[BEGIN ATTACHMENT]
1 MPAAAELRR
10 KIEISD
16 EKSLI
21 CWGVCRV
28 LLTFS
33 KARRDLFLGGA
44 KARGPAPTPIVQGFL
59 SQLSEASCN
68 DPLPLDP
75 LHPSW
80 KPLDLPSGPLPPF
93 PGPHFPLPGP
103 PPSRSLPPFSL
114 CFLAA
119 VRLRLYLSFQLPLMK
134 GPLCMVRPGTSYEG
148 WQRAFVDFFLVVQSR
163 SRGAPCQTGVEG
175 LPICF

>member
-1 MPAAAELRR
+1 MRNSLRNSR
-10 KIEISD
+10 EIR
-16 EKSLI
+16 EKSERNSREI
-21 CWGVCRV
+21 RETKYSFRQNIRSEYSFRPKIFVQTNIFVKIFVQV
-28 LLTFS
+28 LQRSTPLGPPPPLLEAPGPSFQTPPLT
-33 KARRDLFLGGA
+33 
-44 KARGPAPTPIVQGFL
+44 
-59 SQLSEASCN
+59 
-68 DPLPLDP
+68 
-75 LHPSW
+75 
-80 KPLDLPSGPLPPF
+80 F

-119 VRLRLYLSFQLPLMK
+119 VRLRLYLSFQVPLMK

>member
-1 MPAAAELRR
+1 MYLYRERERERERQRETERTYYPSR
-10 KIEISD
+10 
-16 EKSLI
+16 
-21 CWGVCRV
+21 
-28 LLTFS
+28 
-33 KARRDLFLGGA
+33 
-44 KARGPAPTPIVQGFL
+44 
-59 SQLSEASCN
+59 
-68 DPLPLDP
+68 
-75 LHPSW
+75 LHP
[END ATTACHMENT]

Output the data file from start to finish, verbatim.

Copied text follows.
1 MPAAAELRR
10 KIEISD
16 EKSLI
21 CWGVCRV
28 LLTFS
33 KARRDLFLGGA
44 KARGPAPTPIVQGFL
59 SQLSEASCN
68 DPLPLDP
75 LHPSW
80 KPLDLPSGPLPPF
93 PGPHFPLPGP
103 PPSRSLPPFSL
114 CFLAA
119 VRLRLYLSFQLPLMK
134 GPLCMVRPGTSYEG
148 WQRAFVDFFLVVQSR
163 SRGAPCQTGVEG
175 LPICF

>member
-1 MPAAAELRR
+1 MRNSLRNSR
-10 KIEISD
+10 EIR
-16 EKSLI
+16 EKSERNSREI
-21 CWGVCRV
+21 RETKYSFRQNIRSEYSFRPKIFVQTNIFVKIFVQV
-28 LLTFS
+28 LQRSTPLGPPPPLLEAPGPSFQTPPLT
-33 KARRDLFLGGA
+33 
-44 KARGPAPTPIVQGFL
+44 
-59 SQLSEASCN
+59 
-68 DPLPLDP
+68 
-75 LHPSW
+75 
-80 KPLDLPSGPLPPF
+80 F

-119 VRLRLYLSFQLPLMK
+119 VRLRLYLSFQVPLMK

>member
-1 MPAAAELRR
+1 MYLYRERERERERQRETERTYYPSR
-10 KIEISD
+10 
-16 EKSLI
+16 
-21 CWGVCRV
+21 
-28 LLTFS
+28 
-33 KARRDLFLGGA
+33 
-44 KARGPAPTPIVQGFL
+44 
-59 SQLSEASCN
+59 
-68 DPLPLDP
+68 
-75 LHPSW
+75 LHP